Loss and freedom

There is a trade-off between mourning and freedom. The more I mourn, the more I am aware that the past is past and that I am free now. On the other hand, the more I am aware I am free, the more I am confronted by grief.

Not grieving keeps Natalya alive. It keeps my sister salvageable and my father still someone with hope for redemption. It keeps everything frozen in a sense, not past, but present. And the advantage of remaining frozen is that you don’t have to give up on anything or let anything go. Everyone can still be saved. I can be saved.

But everyone cannot be saved. Natalya really is dead. My father really is a man without conscience or empathy who is and always will be a danger to society. My mother really is mad and my sister really is damaged. The house really was on fire and it really did burn down. There is no longer any chance of a more favourable outcome.

I have tried to stay in the burning house, but that hasn’t helped anyone, let alone me. It just kept the prison in my head.

The last few weeks, I have been very focused on grieving and on acceptance. The result is that I feel both light with freedom and overwhelmed by horror and sadness.

It’s one of those things I had not expected it when it happened, even though I worked hard to get here. But I find myself going about daily life and having the usual feelings crop up and then being able to tell myself, “I don’t need to do that anymore.”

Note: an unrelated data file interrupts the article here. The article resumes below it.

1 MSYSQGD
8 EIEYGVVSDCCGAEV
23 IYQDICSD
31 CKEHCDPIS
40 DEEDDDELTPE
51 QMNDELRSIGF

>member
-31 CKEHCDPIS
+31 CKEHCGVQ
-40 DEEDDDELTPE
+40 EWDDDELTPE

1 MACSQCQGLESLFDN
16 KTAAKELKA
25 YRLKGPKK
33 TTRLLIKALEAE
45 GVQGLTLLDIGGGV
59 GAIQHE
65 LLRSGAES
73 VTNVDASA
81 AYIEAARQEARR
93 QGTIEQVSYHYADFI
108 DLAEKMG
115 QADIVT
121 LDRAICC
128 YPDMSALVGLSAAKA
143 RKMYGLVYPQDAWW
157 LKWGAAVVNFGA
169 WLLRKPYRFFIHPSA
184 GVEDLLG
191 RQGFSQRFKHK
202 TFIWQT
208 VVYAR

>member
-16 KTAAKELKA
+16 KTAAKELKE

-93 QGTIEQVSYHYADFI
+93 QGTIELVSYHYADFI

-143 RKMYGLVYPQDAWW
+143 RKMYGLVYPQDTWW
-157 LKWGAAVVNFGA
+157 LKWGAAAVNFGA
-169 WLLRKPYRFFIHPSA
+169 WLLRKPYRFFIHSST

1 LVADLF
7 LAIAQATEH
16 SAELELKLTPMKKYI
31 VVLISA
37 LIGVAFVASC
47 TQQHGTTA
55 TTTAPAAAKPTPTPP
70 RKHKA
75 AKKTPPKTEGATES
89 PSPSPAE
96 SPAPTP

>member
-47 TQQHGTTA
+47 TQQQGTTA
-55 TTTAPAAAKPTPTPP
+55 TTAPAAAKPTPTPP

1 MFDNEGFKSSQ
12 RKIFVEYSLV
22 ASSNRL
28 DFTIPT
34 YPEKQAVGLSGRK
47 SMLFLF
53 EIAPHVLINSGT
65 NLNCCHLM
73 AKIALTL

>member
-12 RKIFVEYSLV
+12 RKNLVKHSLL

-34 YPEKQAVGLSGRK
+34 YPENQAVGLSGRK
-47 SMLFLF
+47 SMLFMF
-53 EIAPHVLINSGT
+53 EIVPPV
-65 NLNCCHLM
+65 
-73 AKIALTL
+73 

I don’t need to be afraid of tile bathrooms.

I don’t need to be afraid to make a mistake.

I don’t need to feel ashamed of who I am.

I don’t need to conceal my feelings or my personality or anything special about me that might give someone an idea of how to better manipulate or exploit me.

I don’t need to constantly hold all of the horror in mind so that it isn’t forgotten. I do know and I haven’t forgotten. And whether I forget or remember will not bring anyone back.


4 thoughts on “Loss and freedom

    • I’m sure both how and how long depend on the person–what works for you will be different from what is working for me. But what has helped me most is making a habit of just being with my feelings–not trying to make them go away, not trying to analyse them, but just being with them–and spending a lot of time strengthening that habit. I think maybe it’s been about 3 years since I started doing that.

  1. Mourning does seem to be a task, doesn’t it, a task which takes time and effort and energy. It’s so odd, wanting to hang on to the awful past, but still it also makes sense, because it was all we had. Not that mine was as horrifying as yours, but I understand the forces at work to some extent. You seem to be doing great in your new life.

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